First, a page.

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Combined venting

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mferrer
mferrer Member Posts: 33

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  • mferrer
    mferrer Member Posts: 33
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    Sorry guys- I mistakenly posted photos before asking the question. I have an AO Smith 40 gal gas fired hot water heater (3" flue) connected with a Frigidaire RA Series Gas Furnace (4" flue). They are connected to an aluminum liner in the chimney.

    The furnace was installed over 10 years ago like this. I recently installed the hot water heater. (2 yrs ago). I have recently read that it is not recommended to common vent a water heater with a power vented appliance. I believe my furnace has a small fan the vents exhaust and am concerned with the way this is piped out to the Chimney liner.

    I appreciate any helpful comments and/or suggestions. 

    Thank you!


  • Jamie Hall
    Jamie Hall Member Posts: 23,297
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    Do they both have draught hoods? I see one on what I think is the water heater (insulation wrapped), although that is the larger of the two exhausts (you indicate that the water heater is the smaller).

    I can't see the other exhaust.

    Nor do I have the code answer for you -- but I can assure you that there is no way I'd connect a fan assisted (induced draught) appliance to the same flue that was connected to an appliance with a draught hood -- code or no code. What happens if the chimney gets blocked?
    Br. Jamie, osb
    Building superintendent/caretaker, 7200 sq. ft. historic house museum with dependencies in New England
  • EBEBRATT-Ed
    EBEBRATT-Ed Member Posts: 15,526
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    Which code are you under? NFPA 54 or International gas code?

    I need the BTUs of both appliances.

    The size of the liner

    The height from where the liner connects to the appliances to the top of the liner

    I am sure this can be done if sized properly

  • Ironman
    Ironman Member Posts: 7,376
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    Look at the data plate on both appliances. Are they both listed as Category 1 appliances? If so, they can be common vented if the code AND manufacturer’s venting instructions are followed.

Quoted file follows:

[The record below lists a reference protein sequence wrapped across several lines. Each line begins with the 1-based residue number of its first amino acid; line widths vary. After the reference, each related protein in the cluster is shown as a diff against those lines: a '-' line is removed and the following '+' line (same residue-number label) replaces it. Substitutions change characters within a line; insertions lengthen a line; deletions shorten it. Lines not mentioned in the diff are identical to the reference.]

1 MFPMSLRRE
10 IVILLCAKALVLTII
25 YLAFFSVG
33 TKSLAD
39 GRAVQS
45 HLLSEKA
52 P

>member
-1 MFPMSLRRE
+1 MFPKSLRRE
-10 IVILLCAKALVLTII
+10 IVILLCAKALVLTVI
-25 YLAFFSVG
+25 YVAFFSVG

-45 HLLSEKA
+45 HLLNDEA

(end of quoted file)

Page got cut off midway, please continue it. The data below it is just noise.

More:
If the furnace is a Category 1, then it’s “fan assisted”, not power vented.

    As Ed stated, there are chimney requirements that must be met.
    Bob Boan
    You can choose to do what you want, but you cannot choose the consequences.
  • mferrer
    mferrer Member Posts: 33
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    The height of the 5" liner is approximately 21ft. The BTU inputs are 74,000- Furnace and 40,000- HW Heater. Not sure of the code. I'm in central New Jersey.
    The nameplate says Category 1 on the Furnace. I have to remove the insulation to check the HW Heater.
    Thank you all!
  • EBEBRATT-Ed
    EBEBRATT-Ed Member Posts: 15,526
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    @mferrer

    Then they are both Cat 1 and can be vented together. Follow what @Ironman said. Download the instructions for bot and read the venting instructions. You need to know which code your on although there is probably little difference in venting
  • mferrer
    mferrer Member Posts: 33
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    Thank you!
    Will do.
  • Bob Harper
    Bob Harper Member Posts: 1,035
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    The vent connector to the WH should be increased to 4" because it has less than a 3 foot vent rise. See code sizing charts. That's why the mfr. included a 4" adapter onto the draft hood because it is so common and there isn't room for an increaser on many short rise installations.
    No foil tape on the connectors. Need 3 screws per joint equidistantly spaced. No screws or seams between 5-7 O'clock.
    5" liner probably ok if intact but it won't be for long. Aluminum liners can't take 80% furnaces for long even though legal at installation.
    Yes, you can common vent these two by code.
    No, you shouldn't. If the chimney becomes blocked, the furnace will happily vent out the draft hood without tripping the vacuum switch, high limit or flame rollout switches on the furnace. No spill switches on the WH draft hood. There is a way to modify this venting to make it reasonably acceptable. Take the NCI course.
    The insulation jacket on the WH needs to come off. Not needed and can come loose, which would block airflow into the combustion chamber, which would lead to CO production.
    The foam insulation on the water pipes needs to go. Not needed and encroaches into the 6" clearance to combustibles off the vent connector.
    The liner should extend into the room and have the listed mortar sleeve. The way the galvy wye is cemented into the wall can lead to hidden corrosion and failure unseen. Should be a ss liner swept into the room or with a tee at the base as a condensate trap or ss wye.